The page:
Table 2: The selected feature numbers for training set at ( ranges from to ).
Figure 1: The overall accuracy of training dataset with ranging from 0 to 16.
2.4. Classification Algorithm Construction

SVM can often achieve superior classification performance in comparison with other classification algorithms. In this study, the support vector machine (SVM) classifier is employed as the classification algorithm. The radial basis function (RBF) is selected as the kernel function, which is defined aswhere is a kernel parameter and and are the feature vector of the th and th proteins, respectively. The regularization parameter (used to control the trade-off between allowing training errors and forcing rigid margins) and kernel parameter are optimized based on tenfold cross-validation on training set. is allowed to take a value of and to take a value of . Various pairs of values are tried and the one with the best cross-validation accuracy is picked. The final classifier uses and .

3. Prediction Assessment

Independent dataset test, subsampling test, and jackknife test are usually used to examine the effectiveness of a predictor in statistical prediction. The jackknife test and independent dataset test are used to examine the power of our method. The standard performance measures including the sensitivity (Sens), specificity (Spec), overall accuracy (OA), and Matthew’s correlation coefficient (MCC) are used to evaluate the prediction accuracy. The MCC value ranges between −1 and 1, where 0 represents random correlation, and bigger positive (negative) values indicate better (lower) prediction quality for a given class [31]. Explicitly, they are defined by the following formulas:where TP is the number of true positives, FP is the number of false positives, TN is the number of true negatives, and FN is the number of false negatives, respectively.

4. Results

To evaluate the performance of our method, jackknife test was performed on training set and test set, respectively. The detailed prediction results are listed in Table 3. The overall accuracies are both higher than 85%. If comparing the six types to each other, the prediction of T1SP and T5SP types is both higher than 90% for the training set. For the training set, the prediction accuracy of T4SP is only 67.74%, which may be due to the unbalance of this dataset. For the test set, the accuracies of other four types are all higher than 90% excluding T1SP and T4SP types. Excluding T4SP type, the MCC values of the other five types are all higher than 0.9 which shows that our method is effective for the Gram-negative bacterial secreted protein types prediction.

Table 3: The prediction quality of our method on training set and test set.

In addition, the independent dataset test is performed on test set. The method is trained by SVM based on training set; then the obtained model is used to perform the prediction of test set. An excellent result is obtained and all the types are predicted correctly and the result is shown in Table 4. The overall accuracy of 100% is obtained by our method for the test data. Compared with the result of Yu et al. [23] obtained by “one-to-one” algorithm, the overall accuracy obtained by our method is 9.88% higher than that of Yu’s method. Compared with the “one-to-the-rest” algorithm result of Yu’s method (2013), the overall accuracy of our method is 13.95% higher.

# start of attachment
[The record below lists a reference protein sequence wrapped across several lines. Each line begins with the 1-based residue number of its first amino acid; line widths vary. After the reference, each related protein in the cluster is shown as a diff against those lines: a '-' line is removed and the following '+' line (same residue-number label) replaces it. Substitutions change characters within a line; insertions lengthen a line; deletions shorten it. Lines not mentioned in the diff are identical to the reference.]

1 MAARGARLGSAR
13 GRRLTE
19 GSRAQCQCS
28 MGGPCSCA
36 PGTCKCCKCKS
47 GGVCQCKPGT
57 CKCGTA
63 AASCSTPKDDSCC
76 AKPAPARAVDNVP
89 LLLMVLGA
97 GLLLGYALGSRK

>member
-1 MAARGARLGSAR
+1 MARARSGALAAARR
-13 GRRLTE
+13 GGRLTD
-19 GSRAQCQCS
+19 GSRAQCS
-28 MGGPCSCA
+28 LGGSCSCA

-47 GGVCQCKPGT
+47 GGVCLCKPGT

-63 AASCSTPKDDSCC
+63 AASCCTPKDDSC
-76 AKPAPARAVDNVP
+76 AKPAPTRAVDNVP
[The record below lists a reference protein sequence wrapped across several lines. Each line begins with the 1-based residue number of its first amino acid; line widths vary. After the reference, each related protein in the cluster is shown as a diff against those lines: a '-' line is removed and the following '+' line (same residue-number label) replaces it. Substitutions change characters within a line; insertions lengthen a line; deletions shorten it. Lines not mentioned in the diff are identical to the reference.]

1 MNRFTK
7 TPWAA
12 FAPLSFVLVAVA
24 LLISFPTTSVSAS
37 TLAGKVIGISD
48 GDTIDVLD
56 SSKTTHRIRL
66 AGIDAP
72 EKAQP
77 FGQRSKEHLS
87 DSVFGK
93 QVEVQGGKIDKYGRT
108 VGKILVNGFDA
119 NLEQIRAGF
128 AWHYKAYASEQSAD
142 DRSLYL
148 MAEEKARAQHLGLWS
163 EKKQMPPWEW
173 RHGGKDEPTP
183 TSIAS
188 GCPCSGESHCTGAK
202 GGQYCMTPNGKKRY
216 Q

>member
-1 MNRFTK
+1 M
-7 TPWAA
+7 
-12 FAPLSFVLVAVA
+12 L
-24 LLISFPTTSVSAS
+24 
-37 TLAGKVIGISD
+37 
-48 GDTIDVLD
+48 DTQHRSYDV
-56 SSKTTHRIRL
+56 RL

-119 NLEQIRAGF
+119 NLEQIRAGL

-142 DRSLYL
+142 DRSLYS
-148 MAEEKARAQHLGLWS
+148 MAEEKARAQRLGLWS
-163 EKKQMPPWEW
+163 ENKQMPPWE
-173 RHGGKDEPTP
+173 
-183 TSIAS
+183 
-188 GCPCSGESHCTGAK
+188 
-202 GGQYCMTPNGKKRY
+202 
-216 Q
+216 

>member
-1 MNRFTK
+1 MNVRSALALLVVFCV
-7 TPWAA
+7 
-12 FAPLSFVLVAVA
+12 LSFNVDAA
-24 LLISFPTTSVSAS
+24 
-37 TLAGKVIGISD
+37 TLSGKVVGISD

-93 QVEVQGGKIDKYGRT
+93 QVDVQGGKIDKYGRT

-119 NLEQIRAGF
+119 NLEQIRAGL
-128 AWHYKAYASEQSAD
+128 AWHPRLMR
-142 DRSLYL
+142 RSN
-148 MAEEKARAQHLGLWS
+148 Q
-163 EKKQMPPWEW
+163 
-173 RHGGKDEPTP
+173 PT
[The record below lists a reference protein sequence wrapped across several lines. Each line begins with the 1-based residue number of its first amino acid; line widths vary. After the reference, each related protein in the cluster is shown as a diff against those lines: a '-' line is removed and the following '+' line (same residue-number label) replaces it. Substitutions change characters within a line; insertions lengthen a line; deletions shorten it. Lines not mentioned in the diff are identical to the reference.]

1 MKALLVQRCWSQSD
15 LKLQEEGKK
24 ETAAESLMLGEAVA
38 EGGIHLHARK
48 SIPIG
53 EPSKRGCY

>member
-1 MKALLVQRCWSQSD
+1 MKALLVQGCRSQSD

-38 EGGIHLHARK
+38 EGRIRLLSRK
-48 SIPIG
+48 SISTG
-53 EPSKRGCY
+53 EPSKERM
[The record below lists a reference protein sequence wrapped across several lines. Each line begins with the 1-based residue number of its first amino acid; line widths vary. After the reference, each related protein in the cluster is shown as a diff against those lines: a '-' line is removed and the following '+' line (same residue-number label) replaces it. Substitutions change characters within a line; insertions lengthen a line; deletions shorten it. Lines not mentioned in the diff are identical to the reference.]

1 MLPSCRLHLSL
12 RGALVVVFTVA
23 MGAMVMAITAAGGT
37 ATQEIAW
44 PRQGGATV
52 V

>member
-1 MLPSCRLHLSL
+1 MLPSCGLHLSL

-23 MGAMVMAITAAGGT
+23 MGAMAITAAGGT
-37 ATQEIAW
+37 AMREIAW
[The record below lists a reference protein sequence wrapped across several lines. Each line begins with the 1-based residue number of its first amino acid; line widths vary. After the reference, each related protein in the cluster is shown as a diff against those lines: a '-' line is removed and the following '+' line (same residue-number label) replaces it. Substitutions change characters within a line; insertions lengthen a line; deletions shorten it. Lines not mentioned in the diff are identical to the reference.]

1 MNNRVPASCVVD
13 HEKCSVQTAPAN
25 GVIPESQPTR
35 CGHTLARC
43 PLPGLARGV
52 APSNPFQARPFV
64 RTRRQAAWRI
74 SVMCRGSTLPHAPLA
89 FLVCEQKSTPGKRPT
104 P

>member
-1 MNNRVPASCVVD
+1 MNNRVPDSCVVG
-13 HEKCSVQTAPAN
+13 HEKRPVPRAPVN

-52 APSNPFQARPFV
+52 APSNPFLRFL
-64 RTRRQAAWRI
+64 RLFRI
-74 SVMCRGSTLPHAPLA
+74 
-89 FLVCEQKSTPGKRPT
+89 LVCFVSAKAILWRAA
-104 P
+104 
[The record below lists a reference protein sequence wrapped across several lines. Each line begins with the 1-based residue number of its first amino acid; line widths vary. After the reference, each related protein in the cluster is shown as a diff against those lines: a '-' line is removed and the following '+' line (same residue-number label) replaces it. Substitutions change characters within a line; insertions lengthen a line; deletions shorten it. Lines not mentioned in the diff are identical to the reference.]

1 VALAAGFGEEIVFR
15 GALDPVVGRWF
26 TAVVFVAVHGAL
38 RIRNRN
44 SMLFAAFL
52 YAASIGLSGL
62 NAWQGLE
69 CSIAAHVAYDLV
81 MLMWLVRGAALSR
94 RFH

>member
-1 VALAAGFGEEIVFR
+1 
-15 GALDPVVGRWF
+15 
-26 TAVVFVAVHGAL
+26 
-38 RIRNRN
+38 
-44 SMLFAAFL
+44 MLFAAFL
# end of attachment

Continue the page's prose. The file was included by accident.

Table 4: The comparison of our prediction quality with Yu’s method by independent dataset test on the test set.

The result shows that the extracted information, especially the information extracted from different columns of PSSM, plays an important role in the improvement of the prediction accuracy. In addition, the combined information extracted at different gaps can provide more useful information for the prediction.

5. Conclusions

In recent years, more and more secreted proteins have been discovered from a variety of Gram-negative bacteria. Hence, how to determine the type of new discovered Gram-negative bacterial secreted protein is becoming an urgent research task. A set which contains six types of Gram-negative bacterial secreted proteins was constructed by Yu et al. in 2013. In this paper, the long-range correlation information and linear correlation information are extracted from position-specific score matrix (PSSM). The best optimal residue distance is determined based on the training set. Results by jackknife test and independent dataset test on the test set show that our method is effective in predicting Gram-negative bacterial secreted protein types.

Competing Interests

The authors have declared that no conflict of interests exists.

Acknowledgments

The authors express their thanks to Dr. Yanzhi Guo for her kind help. This work is supported by Tianyuan Special Funds of the National Natural Science Foundation of China (Grant no. 11426056) and the Scientific Research Fund of Liaoning Provincial Education Department (Grant no. L2014538) and the Independent Foundation of Dalian Nationalities University (Grant no. DC201502050401).